I am admittedly inexpert on this topic, not close to qualified to evaluate or even articulate Kenny’s thesis. But this idea resonated with me as an embodiment of some of the deepest insights of the conservative intellectual tradition (Kenny might not put it that way). Both Michael Oakeshotte and Friedrich Hayek thought that technocratic plans for the rational improvement of the world would be thwarted because societies are in fact regulated by inarticulate, inherited, rules that are embedded historical, local practices. The written law could only channel and embody them, not replace or remake them. Modern development economics’ bafflement by “production technology” seems in some way a confirmation of that idea. In the end, I think the book reaffirms that the scientific and technological innovations of our very brightest, not rational planning, are the key to progress. 

Most Popular

Politics & Policy

Kat Timpf Chased Out of Brooklyn Bar

Fox News personality and National Review contributor Kat Timpf was forced to leave a bar in Brooklyn over the weekend after a woman she had never met became enraged upon learning she worked in conservative media. Timpf, who has twice previously been harassed while socializing in New York City, first described ... Read More
Film & TV

The Dan Crenshaw Moment

Given the spirit of our times, things could have gone so differently. On November 3, when Saturday Night Live comic Pete Davidson mocked Texas Republican Dan Crenshaw’s eye patch, saying he looked like a “hit man in a porno movie” — then adding, “I know he lost his eye in war or whatever” — it was a ... Read More
Elections

Fire Brenda Snipes

Brenda Snipes, the supervisor of elections in Florida’s Broward County, does not deserve to be within a thousand miles of any election office anywhere in these United States. She should be fired at the earliest possible opportunity. Snipes has held her position since 2003, in which year her predecessor, ... Read More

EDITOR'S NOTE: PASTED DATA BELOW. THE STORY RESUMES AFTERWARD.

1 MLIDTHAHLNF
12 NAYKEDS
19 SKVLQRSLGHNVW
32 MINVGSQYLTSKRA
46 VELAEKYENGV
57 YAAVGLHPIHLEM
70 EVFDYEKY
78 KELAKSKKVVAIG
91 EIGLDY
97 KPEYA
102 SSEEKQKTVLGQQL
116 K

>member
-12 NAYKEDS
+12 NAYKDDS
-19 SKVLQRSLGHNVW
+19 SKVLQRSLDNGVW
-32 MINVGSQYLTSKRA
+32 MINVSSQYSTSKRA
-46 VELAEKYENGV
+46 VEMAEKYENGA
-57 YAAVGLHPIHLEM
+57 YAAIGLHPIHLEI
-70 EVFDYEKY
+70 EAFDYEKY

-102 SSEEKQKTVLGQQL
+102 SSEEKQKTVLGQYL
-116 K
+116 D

PC Culture

The Lonely Mob

Just before the election, an Andrew Gillum intern named Shelby Shoup was arrested and charged with battery after assaulting some college Republicans on the campus of Florida State University. It was rather less exciting than that sounds: She went on a rant about “Nazis” and “fascism” — Gillum’s ... Read More
Elections

The Georgia Smear

Back in 2016, when Trump refused to say he’d necessarily accept the result if he lost, we were told that this was a terrible violation of democratic norms. Now, refusing to accept that you lost an election is the highest form of patriotism. Not only are the media and the Left not pressuring Stacey Abrams to ... Read More
World

How Immigration Changes Britain

Almost nothing is discussed as badly in America or Europe as the subject of immigration. And one reason is that it remains almost impossible to have any sensible or rational public discussion of its consequences. Or rather it is eminently possible to have a discussion about the upsides (“diversity,” talent, ... Read More
Elections

Sorry, Brian Kemp Still Won

Here was the state of play as of yesterday per the Kemp campaign’s breakdown of publicly available information: As of Saturday, November 10, 2018 (12:00 p.m.) *Information below is public.  Total votes reported: 3,924,658 Kemp: 1,975,162 (50.33%) Abrams: 1,912,383 (48.73%) Metz: ... Read More